Protected species and maintaining native habitats will become even more critical considerations when the Biodiversity Net Gain legislation plans come into force later this year.
All planning applications in England from November this year are required to show a minimum 10% net gain requirement with all gains managed for at least 30 years (on-site or by agreement off site) and bound either under planning condition s106 or a conservation covenant.
Baseline assessments for development projects should therefore be done early to determine how the gains will be achieved, then developers make plans around it – such as with landscaping.
Early engagement of an ecologist is essential in order that potential sites can be assessed for biodiversity value and what necessary steps will be required to win planning consent.
The UK Green Building Council has prepared a series of factsheets around the details of the new proposals outlined in the Environment Act (https://ukgbc.org/news/bng-factsheet-and-definitions-launch/) .
They recognise that 50% of the UK’s economy is linked to nature and restoring natural environments is key to building a green economy.
A UKGBC spokesman said: ‘The new Biodiversity Net Gain requirements set out in the Government’s Environment Act present huge opportunities for the built environment to restore nature and build more regenerative towns and cities. Yet many organisations need more specific and practical support to build their understanding of the complex concepts involved.
BNG has the potential to transform how the UK’s built environment can play its part in restoring and regenerating nature and tackling the global ecological crisis.
“As well as enriching the natural world on which we all depend, we know that nature-positive solutions can build more resilient environments, tackle the climate crisis, and improve people’s lives, health, and wellbeing. These assets are an important step towards UKGBC’s mission of ensuring that BNG can be adopted by as many organisations as possible, as quickly as possible.”
Avoidance of damaging biodiversity is paramount in development planning considerations, followed by mitigation measures and finally compensation.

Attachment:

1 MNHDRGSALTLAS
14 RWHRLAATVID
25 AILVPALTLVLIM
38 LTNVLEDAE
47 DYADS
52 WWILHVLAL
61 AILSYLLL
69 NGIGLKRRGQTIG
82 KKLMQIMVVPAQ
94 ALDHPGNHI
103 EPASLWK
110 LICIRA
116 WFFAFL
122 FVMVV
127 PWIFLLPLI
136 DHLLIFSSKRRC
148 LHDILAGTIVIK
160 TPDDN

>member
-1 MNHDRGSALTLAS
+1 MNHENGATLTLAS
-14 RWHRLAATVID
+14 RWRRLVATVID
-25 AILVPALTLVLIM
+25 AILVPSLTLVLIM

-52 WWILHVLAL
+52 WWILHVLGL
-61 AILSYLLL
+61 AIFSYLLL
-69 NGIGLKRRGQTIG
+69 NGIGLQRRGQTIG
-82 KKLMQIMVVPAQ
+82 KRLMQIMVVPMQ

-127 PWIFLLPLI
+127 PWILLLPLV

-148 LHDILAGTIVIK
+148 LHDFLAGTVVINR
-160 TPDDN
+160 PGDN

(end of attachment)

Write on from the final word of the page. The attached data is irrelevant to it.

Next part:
If biodiversity net gain (BNG) cannot be achieved on-site after consulting this mitigation hierarchy, off-site opportunities should be identified, giving priority to local enhancements.
It is crucial to adopt a ‘nature first’ approach in development projects, where every effort must be made to avoid causing harm to the existing biodiversity on the site. To successfully meet biodiversity targets, it is necessary to retain and work alongside existing natural features onsite, and only use offsetting as a final resort, said the UKGBC.
Alan King, MD of Syntegra, said: ‘Biodiversity must be considered in the early design stages of any project when aiming to achieve net gain.
‘Our Ecology team is available to assist with both BNG baseline assessments and any subsequent landscaping requirements. The first step in preparing for this upcoming legislation change is to engage an ecologist early on as this is a high in demand service with limited availability across the upcoming summer season.
‘We would be delighted to work with clients at this crucial stage as we have a team of experts in this field able to identify the necessary steps to be taken in order to achieve a positive planning decision for future projects.
‘This legislation is most welcome and developers will be able to play their part in building an environmentally friendly future.
‘The built environment is crucial to this country’s environmental efforts and we have a proud record of finding sustainable solutions.’
To discuss your development ideas and the impact of these new rules, please get in touch with our ecology team for an initial consultation.